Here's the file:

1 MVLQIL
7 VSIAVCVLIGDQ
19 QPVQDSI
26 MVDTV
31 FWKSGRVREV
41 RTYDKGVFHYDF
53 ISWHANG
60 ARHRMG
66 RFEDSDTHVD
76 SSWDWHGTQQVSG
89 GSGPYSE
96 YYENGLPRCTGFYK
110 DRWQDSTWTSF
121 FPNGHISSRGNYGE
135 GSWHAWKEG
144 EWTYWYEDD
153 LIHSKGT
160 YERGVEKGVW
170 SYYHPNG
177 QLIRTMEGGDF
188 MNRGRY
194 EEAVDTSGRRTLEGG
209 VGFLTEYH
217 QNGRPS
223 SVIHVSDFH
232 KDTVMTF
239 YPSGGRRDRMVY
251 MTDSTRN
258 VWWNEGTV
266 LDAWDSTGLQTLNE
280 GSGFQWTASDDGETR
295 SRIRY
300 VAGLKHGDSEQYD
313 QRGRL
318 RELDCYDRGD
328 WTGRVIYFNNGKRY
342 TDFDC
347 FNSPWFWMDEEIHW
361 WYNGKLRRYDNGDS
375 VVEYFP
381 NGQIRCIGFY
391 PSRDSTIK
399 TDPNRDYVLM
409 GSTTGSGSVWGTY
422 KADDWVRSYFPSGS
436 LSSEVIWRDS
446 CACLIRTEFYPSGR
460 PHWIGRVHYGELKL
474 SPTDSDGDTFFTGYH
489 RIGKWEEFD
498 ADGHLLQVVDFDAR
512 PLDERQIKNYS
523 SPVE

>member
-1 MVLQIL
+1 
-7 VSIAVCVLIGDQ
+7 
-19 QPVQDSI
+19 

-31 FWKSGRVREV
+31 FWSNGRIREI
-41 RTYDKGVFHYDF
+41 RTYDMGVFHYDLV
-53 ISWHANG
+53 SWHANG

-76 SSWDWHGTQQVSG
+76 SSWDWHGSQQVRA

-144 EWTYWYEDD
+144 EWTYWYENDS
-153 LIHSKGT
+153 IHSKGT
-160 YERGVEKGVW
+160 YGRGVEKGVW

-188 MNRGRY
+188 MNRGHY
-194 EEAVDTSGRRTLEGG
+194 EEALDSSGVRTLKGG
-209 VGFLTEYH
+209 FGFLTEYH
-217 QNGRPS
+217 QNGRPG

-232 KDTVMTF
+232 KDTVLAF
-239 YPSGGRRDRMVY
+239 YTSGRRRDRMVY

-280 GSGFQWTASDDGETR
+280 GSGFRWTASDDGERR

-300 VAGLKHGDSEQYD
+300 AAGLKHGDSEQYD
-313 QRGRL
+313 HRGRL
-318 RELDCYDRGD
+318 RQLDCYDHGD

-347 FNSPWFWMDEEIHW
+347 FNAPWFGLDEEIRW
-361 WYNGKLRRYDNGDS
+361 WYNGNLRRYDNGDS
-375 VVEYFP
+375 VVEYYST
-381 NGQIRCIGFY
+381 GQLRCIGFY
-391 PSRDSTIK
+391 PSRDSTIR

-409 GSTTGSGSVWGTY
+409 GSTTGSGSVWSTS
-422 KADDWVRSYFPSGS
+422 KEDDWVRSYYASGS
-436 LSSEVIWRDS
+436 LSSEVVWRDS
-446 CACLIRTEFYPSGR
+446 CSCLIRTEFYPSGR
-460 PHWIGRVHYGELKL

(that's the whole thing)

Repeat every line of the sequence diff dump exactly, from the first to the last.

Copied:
1 MVLQIL
7 VSIAVCVLIGDQ
19 QPVQDSI
26 MVDTV
31 FWKSGRVREV
41 RTYDKGVFHYDF
53 ISWHANG
60 ARHRMG
66 RFEDSDTHVD
76 SSWDWHGTQQVSG
89 GSGPYSE
96 YYENGLPRCTGFYK
110 DRWQDSTWTSF
121 FPNGHISSRGNYGE
135 GSWHAWKEG
144 EWTYWYEDD
153 LIHSKGT
160 YERGVEKGVW
170 SYYHPNG
177 QLIRTMEGGDF
188 MNRGRY
194 EEAVDTSGRRTLEGG
209 VGFLTEYH
217 QNGRPS
223 SVIHVSDFH
232 KDTVMTF
239 YPSGGRRDRMVY
251 MTDSTRN
258 VWWNEGTV
266 LDAWDSTGLQTLNE
280 GSGFQWTASDDGETR
295 SRIRY
300 VAGLKHGDSEQYD
313 QRGRL
318 RELDCYDRGD
328 WTGRVIYFNNGKRY
342 TDFDC
347 FNSPWFWMDEEIHW
361 WYNGKLRRYDNGDS
375 VVEYFP
381 NGQIRCIGFY
391 PSRDSTIK
399 TDPNRDYVLM
409 GSTTGSGSVWGTY
422 KADDWVRSYFPSGS
436 LSSEVIWRDS
446 CACLIRTEFYPSGR
460 PHWIGRVHYGELKL
474 SPTDSDGDTFFTGYH
489 RIGKWEEFD
498 ADGHLLQVVDFDAR
512 PLDERQIKNYS
523 SPVE

>member
-1 MVLQIL
+1 
-7 VSIAVCVLIGDQ
+7 
-19 QPVQDSI
+19 

-31 FWKSGRVREV
+31 FWSNGRIREI
-41 RTYDKGVFHYDF
+41 RTYDMGVFHYDLV
-53 ISWHANG
+53 SWHANG

-76 SSWDWHGTQQVSG
+76 SSWDWHGSQQVRA

-144 EWTYWYEDD
+144 EWTYWYENDS
-153 LIHSKGT
+153 IHSKGT
-160 YERGVEKGVW
+160 YGRGVEKGVW

-188 MNRGRY
+188 MNRGHY
-194 EEAVDTSGRRTLEGG
+194 EEALDSSGVRTLKGG
-209 VGFLTEYH
+209 FGFLTEYH
-217 QNGRPS
+217 QNGRPG

-232 KDTVMTF
+232 KDTVLAF
-239 YPSGGRRDRMVY
+239 YTSGRRRDRMVY

-280 GSGFQWTASDDGETR
+280 GSGFRWTASDDGERR

-300 VAGLKHGDSEQYD
+300 AAGLKHGDSEQYD
-313 QRGRL
+313 HRGRL
-318 RELDCYDRGD
+318 RQLDCYDHGD

-347 FNSPWFWMDEEIHW
+347 FNAPWFGLDEEIRW
-361 WYNGKLRRYDNGDS
+361 WYNGNLRRYDNGDS
-375 VVEYFP
+375 VVEYYST
-381 NGQIRCIGFY
+381 GQLRCIGFY
-391 PSRDSTIK
+391 PSRDSTIR

-409 GSTTGSGSVWGTY
+409 GSTTGSGSVWSTS
-422 KADDWVRSYFPSGS
+422 KEDDWVRSYYASGS
-436 LSSEVIWRDS
+436 LSSEVVWRDS
-446 CACLIRTEFYPSGR
+446 CSCLIRTEFYPSGR
-460 PHWIGRVHYGELKL